Over het album
Elegance and passion are the outstanding qualities of Hungarian jazz pianist Mátyás Bartha, and he recorded his second album “From This Moment On” in trio format once again: "As a pianist, you really want to play in a trio," he believes, "because you can't hide behind a wind player."
Bartha started playing music at the age of eight when he discovered his father's organ on his own. His parents recognized his talent and gave him piano lessons and a piano. He discovered jazz when he was thirteen.
“It started with Ray Charles and the movie Ray,” he recalled. "I really liked it and I wanted to play blues too. My uncle played in a jazz band, which also inspired me quite a bit. Finally, I had a piano teacher who was a big jazz fan and gave me CDs by Keith Jarrett, Bud Powell and the Yellowjackets. I immediately fell in love with Bud Powell’s playing. His way of playing fascinated me greatly. Later, I also discovered Herbie Hancock, Chick Corea, McCoy Tyner and Bill Evans.”
Bartha then went to Graz to study, where Olaf Polziehn became his first teacher, and now he lives in Vienna. Bassist Danny Ziemann is responsible for the deep tones in his trio. "Danny has incredible musical skills; he plays very well and has a great sense of rhythm," the band leader said. “In addition, we are very good friends and share ideas and music. When you play with Danny, you play more than you could have imagined. He comes up with ideas that you didn't even know he had. I like to pick musicians who are not only pleasant to play with, but who also take you to another level – and I have this feeling with him.”
Austrian Christian Salfellner, who has already played with musicians such as Fritz Pauer, Johannes Enders and Heinrich von Kalnein, is on the drums. “Christian was one of my teachers and I always liked the way he played and the way he thinks about music,” Bartha said. “Of course, I had reservations about bringing him into my band because of this constellation, but it worked great right away. He has an incredible sense of rhythm and always comes up with his own ideas. He listens very well, and I think that's an important quality for a drummer.”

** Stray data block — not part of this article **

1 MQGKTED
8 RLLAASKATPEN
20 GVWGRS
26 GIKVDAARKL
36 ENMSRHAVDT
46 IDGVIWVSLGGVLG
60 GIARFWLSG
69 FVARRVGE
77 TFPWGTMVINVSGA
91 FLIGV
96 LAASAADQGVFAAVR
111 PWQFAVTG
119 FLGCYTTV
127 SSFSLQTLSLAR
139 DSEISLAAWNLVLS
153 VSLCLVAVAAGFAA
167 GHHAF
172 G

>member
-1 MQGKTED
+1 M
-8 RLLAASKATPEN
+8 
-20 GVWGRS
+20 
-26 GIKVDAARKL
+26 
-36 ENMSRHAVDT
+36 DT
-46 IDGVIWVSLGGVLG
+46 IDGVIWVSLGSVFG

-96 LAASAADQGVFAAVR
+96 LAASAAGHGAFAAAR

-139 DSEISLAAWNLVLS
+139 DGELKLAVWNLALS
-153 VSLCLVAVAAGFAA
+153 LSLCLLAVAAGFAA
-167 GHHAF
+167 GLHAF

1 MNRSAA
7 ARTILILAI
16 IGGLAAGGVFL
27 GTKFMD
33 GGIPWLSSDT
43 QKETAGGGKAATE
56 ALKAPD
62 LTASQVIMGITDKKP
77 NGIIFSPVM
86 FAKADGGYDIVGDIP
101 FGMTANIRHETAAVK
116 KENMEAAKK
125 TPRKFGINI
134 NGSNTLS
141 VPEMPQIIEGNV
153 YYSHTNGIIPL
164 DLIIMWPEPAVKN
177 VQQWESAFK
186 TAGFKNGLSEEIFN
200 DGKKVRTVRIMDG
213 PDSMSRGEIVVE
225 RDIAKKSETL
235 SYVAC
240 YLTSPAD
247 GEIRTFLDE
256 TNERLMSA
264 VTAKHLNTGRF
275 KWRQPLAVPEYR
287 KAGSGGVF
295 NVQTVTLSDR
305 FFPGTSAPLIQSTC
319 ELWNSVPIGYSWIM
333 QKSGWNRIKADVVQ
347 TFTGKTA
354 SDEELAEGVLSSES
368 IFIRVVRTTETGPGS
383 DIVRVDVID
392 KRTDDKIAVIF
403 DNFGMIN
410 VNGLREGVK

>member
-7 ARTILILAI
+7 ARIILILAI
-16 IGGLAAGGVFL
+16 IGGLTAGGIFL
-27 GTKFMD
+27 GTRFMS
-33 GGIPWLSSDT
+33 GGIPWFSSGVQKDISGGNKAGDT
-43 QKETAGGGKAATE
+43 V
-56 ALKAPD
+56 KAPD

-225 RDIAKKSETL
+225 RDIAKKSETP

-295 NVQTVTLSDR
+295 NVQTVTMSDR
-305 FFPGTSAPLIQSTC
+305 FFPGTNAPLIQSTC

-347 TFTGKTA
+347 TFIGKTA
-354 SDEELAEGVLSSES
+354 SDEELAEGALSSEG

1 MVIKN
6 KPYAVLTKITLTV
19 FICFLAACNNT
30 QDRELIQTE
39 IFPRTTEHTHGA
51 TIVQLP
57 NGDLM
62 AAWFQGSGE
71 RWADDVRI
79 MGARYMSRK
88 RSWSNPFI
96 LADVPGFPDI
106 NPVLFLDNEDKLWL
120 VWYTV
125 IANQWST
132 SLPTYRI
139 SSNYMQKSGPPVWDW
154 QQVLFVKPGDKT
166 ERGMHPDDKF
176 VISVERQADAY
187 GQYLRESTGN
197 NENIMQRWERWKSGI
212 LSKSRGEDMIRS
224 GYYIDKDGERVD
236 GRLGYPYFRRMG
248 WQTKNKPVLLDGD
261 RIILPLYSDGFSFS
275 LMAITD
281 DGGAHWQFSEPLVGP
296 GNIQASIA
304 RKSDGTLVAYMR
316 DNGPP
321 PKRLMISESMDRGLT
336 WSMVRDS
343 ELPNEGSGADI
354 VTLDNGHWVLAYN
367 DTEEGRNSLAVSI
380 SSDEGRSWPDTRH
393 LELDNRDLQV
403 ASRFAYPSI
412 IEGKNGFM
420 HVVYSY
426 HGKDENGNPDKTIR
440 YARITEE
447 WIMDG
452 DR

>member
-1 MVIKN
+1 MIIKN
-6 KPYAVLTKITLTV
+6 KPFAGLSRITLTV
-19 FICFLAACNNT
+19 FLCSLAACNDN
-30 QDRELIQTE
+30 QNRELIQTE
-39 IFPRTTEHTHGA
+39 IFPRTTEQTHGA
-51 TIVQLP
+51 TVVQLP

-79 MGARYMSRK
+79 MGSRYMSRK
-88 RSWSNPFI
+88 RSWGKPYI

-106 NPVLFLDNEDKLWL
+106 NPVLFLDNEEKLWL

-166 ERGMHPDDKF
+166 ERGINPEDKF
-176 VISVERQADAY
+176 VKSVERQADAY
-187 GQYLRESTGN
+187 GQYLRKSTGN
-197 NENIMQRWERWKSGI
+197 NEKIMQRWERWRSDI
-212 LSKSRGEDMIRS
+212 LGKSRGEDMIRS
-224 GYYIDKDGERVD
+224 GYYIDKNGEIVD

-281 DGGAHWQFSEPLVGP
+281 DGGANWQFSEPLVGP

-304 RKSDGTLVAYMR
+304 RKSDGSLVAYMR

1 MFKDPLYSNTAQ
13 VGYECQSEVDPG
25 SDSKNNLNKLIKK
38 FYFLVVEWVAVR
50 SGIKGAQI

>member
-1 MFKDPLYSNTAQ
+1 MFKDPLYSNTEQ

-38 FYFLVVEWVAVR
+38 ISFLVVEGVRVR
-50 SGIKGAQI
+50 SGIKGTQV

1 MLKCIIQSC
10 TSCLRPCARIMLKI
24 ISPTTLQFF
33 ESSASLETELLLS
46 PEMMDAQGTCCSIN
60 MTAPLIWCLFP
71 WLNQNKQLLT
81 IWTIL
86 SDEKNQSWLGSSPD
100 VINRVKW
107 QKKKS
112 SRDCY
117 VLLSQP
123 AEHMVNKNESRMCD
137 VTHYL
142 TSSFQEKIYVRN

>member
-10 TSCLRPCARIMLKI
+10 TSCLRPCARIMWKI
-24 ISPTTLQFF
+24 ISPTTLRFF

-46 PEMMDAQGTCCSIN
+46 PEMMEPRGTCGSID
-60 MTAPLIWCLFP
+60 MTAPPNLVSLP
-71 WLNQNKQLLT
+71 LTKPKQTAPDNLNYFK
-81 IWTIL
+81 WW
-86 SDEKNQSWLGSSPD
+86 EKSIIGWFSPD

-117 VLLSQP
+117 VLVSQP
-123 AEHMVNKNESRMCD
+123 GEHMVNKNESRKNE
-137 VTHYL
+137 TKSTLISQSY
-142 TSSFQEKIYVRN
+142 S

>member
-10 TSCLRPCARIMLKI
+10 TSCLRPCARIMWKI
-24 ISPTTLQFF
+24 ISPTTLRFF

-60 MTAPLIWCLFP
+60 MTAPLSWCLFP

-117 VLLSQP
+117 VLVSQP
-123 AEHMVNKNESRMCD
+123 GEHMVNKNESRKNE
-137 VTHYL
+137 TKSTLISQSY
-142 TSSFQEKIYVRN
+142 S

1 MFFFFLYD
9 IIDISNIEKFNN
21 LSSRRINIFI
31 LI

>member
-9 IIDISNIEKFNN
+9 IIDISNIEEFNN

The album opens with two of Bartha's own songs; “Bumpily” is dedicated to his partner Anna and “Dr. Raible” to jazz pianist Claus Raible. But American standards also play an important role on the album. Bartha merged two of them – "It's The Talk Of The Town" and "Old Folks" – in "The Ballad Medley". Then there's Jerome Kern's “I'm Old Fashioned” and two songs by the immortal Cole Porter. “Ev'rytime We Say Goodbye” has been packed into a 5/4 beat by the trio, and the fast-paced “From This Moment On” even gave the album its title. "I like everything that Cole Porter composed," the pianist admitted. “I've always played ‘Ev'rytime We Say Goodbye‘ and From This Moment On‘, and I can't say anything more about them than that I just really like these songs. For jazz musicians, they are simply a great basis for improvisation.”
The two remaining pieces then come from the man who is the link between drums and piano with his supple tone. “The Man from the Capital” is dedicated to the owner of the Viennese jazz club “Zwe”. Finally, the album ends on a funky note: Ziemann's “Green's Groove” is inspired by the American jazz pianist Benny Green and shows the trio of Mátyás Bartha from its spellbinding side.